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New Research Highlights the Disparities in Accessing Public EV Infrastructure Based on Income, Race, and Geography

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picture of ev car charging in front of a house

A new study led by CGS Assistant Research Director Jiehong Lou published in Nature Communications explores the disparities in the accessibility of publicly available electric vehicle (EV) infrastructure along income, race, geographic determinants, and other demographics. The study found increased investment is needed to bridge charging infrastructure in low-income and racial minority communities. The nationwide analysis, encompassing 121 million U.S. households, focused on social disparities in public EV infrastructure accessibility to inform more effective and equitable policymaking for American households that are at risk of being left behind in the transition to electric vehicles.

The United States set an ambitious goal of achieving a rapid transition to EVs by 2030. Specifically, half of vehicles sold in the U.S. need to be zero-emissions vehicles, and 500,000 EV chargers need to be online. Yet the future of publicly accessible and equitable EV infrastructure remains uncertain. The paper highlights the substantial hurdles in accessing vital EV infrastructure encountered by a range of demographic groups, from low-income and minority communities to both urban and rural populations to individuals residing in different housing types. Overall, the findings underscore a consistent trend: lower income correlates with greater distance to access EV infrastructure.

“We find that current infrastructure distribution fails to reach low-income and minority communities equitably, becoming a barrier to mass EV adoption,” said Jiehong Lou, CGS Assistant Research Director and lead author. “Ensuring policy support for public resources, including public EV infrastructure, across diverse communities is essential both to the rapid expansion of EV infrastructure and to meet the ambitious U.S. energy transition goals."

With insight into income and racial disparities in public EV infrastructure, policymakers will be able to target investments effectively toward disadvantaged communities. By identifying the significant disparities in public EV technology accessibility, the analysis emphasizes the need for tailored solutions to improve EV access and adoption across diverse communities.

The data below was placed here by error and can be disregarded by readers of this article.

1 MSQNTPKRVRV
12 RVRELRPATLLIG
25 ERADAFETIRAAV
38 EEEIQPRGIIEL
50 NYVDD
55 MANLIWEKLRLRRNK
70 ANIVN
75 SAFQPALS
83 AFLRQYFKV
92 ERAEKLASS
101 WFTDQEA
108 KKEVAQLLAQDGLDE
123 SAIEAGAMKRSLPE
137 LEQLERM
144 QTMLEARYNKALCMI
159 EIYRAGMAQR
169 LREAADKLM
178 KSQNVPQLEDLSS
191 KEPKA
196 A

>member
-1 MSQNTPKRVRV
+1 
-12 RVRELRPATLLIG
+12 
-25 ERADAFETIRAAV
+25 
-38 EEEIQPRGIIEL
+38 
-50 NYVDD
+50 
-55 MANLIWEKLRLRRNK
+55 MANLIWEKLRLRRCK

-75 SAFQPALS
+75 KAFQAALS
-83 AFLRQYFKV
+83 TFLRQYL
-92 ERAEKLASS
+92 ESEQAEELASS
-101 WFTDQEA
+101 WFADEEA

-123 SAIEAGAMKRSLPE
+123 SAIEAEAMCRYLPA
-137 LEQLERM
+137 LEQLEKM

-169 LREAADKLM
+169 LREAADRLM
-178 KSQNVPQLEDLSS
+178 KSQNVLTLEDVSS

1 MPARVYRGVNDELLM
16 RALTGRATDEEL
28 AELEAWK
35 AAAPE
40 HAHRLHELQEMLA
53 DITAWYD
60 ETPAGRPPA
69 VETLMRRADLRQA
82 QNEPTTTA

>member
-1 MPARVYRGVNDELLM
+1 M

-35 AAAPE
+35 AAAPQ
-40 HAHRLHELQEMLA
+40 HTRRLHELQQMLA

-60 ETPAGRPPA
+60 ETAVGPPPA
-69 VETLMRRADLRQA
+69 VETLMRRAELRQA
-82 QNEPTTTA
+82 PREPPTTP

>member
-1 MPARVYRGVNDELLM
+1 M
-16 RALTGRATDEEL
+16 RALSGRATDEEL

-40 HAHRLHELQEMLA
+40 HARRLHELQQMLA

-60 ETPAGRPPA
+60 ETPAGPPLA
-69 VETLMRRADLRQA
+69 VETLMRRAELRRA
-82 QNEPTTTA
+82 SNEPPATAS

“Historic funding and incentives at both national and state levels have propelled the transition to electric vehicles forward, but it is clear that we are overlooking critical equity considerations,” said CGS Director Nate Hultman and co-author of the paper. “By addressing the equity and infrastructure gap, policymakers can better ensure equitable access to EV technology for all households, regardless of income or racial background.”

Income-based EV infrastructure disparities are clear and consistent across the United States, while racial and ethnic disparities are more nuanced. On average, Black households in lower-income communities travel nearly a mile farther than white households to access EV infrastructure. Rural western areas such as northern Arizona, Utah, and northern Nevada show more income-based gaps, while racial disparities are notable in places such as southern Nevada and southeast Oregon.

As policymakers explore solutions to address equity disparities, it is important to understand the underlying barriers and factors that exacerbate these differences, such as poverty rates and proximity to highways. Policy opportunities to address these disparities include: 

  • Prioritize public EV infrastructure: Recognizing the imperative for future market growth and equitable access, prioritizing the expansion of public EV infrastructure can ensure widespread availability of EV technology across diverse race and population groups. As low-income and minority groups are more likely to rent, public chargers should be prioritized among major rental properties and communities where there is less garage access.
  • Focus on multi-family residences: Given that low-income and minority individuals are more likely to reside in multi-family housing, such as apartment complexes, policy efforts should target these areas for EV infrastructure deployment. 
  • Mandate inclusion in new developments: Integrating charging facilities into building codes for new residential and commercial developments can reduce accessibility barriers, facilitating broader adoption of EVs among diverse communities.
  • Strengthen state-level regulations: States should bolster efforts to promote equitable access to EV charging infrastructure and tailor policies to local conditions. Current findings indicate a limited number of state-level regulations addressing this issue, highlighting the need for expanded initiatives to support the proliferation of public charging options across various jurisdictions.
  • Engage subnational entities: Local governments, such as county- and city-level authorities, should also be engaged to provide further and additional policy support to improve the equity of EV infrastructure accessibility. Localized efforts can address specific community needs and ensure that charging infrastructure development is responsive to the unique challenges faced by different regions.

As the demand for public EV infrastructure rises, the availability of EV technology becomes increasingly essential. To ensure equitable access for diverse demographic groups, policymakers must advocate for inclusive policies and strategic expansion of EV infrastructure.

Check out the study to learn more.

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